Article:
This week, Telecom New Zealand has been hauled over the coals . In a settlement with the New Zealand government's Commerce Commission, the telco agreed to repay NZ$9.5 million to more than 130,000 customers.
Telecom has also promised to tighten its administration as the commission notes "increasing concern" at Telecom's many similar breaches.
Consumer groups have called for stiffer penalties, The Telecom Users Association of NZ (TUANZ) is unhappy, as is the government. "Telecom has been the subject of at least eight Fair Trading Act convictions, settlements and warnings since 2003", noted Wellington's Dominion Post newspaper.
Such serial offending should justify tough action, even if offences are blamed on acts committed by former management several years ago.
Either way, it all adds to the poor reputation Telecom NZ has with many consumers, something that could cost it more in lost custom than any government fine. The latest breach led many tv bulletins and vox pops in the street showed little public faith in the company.
But Vodafone New Zealand cannot laugh either. It too has attracted the attention of the Commerce Commission, with charges relating to the Fair Trading Act being laid against it in October 2009.
Apparently, "cut throat competition is to blame" for much offending, says the Commerce Commission, as telcos push the act to the limit. New technologies and tech savvy consumers are other factors.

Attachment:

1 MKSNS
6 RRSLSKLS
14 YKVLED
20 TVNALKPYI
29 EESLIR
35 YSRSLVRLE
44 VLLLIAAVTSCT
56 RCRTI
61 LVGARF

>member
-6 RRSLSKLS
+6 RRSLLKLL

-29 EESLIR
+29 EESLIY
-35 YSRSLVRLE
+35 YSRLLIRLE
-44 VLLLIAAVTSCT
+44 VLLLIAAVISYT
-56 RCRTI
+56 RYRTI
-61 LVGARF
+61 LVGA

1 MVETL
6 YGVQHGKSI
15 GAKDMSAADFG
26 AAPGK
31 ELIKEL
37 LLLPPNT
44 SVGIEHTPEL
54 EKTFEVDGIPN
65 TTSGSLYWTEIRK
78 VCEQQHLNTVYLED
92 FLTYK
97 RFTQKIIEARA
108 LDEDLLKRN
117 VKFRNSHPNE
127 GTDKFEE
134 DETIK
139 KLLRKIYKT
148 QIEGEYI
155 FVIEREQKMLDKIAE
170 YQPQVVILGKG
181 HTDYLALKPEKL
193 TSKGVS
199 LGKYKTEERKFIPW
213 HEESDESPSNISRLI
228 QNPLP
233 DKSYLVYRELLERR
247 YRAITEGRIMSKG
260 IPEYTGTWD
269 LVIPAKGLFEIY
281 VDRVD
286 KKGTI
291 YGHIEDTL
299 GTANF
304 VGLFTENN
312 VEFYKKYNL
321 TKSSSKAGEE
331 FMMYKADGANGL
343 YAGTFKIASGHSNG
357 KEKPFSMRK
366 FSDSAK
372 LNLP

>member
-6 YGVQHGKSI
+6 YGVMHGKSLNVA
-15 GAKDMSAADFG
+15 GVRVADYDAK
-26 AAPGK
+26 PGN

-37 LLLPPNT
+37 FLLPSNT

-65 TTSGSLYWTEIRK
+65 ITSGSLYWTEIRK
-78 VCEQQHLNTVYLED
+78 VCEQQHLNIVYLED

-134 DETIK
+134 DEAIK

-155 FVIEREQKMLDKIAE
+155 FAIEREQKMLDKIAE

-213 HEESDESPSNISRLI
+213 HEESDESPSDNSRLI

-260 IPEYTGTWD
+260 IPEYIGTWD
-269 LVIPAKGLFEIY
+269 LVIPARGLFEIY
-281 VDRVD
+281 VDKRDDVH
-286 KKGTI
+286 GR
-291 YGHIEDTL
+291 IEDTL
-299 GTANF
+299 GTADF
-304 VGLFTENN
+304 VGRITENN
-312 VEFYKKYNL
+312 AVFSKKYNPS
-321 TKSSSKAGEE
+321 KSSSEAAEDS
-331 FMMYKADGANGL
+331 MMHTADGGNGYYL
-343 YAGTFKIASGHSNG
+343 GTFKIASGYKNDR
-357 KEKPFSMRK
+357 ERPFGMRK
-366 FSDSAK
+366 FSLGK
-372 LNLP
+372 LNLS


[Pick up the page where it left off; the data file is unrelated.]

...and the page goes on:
Now, Australia's telco market seems more competitive than New Zealand's phones, so is the ComCom right about competition? It could well be, as Telstra also seems a serial offender, most notably with claims concerning Next G. False claims from Telstra has led to a campaign being formed to get the giant to 'tell the truth.'
Perhaps it is too soon to tell whether Australia's agreement has worked, and whether New Zealand needs a similar arrangement, particularly as Telstra also seems in particular trouble over access and wholesale issues.
Now, I can understand how competition might be a factor in misleading claims, but it does seem interesting that former state-owned giants appear to be the worst offenders. Do they carry the arrogant monopolist attitudes of the days when they were nationalised and cared little for the consumer?
Or are the telcos so untrustworthy that government should own them again. But if they were, could government be trusted to run and investigate them properly?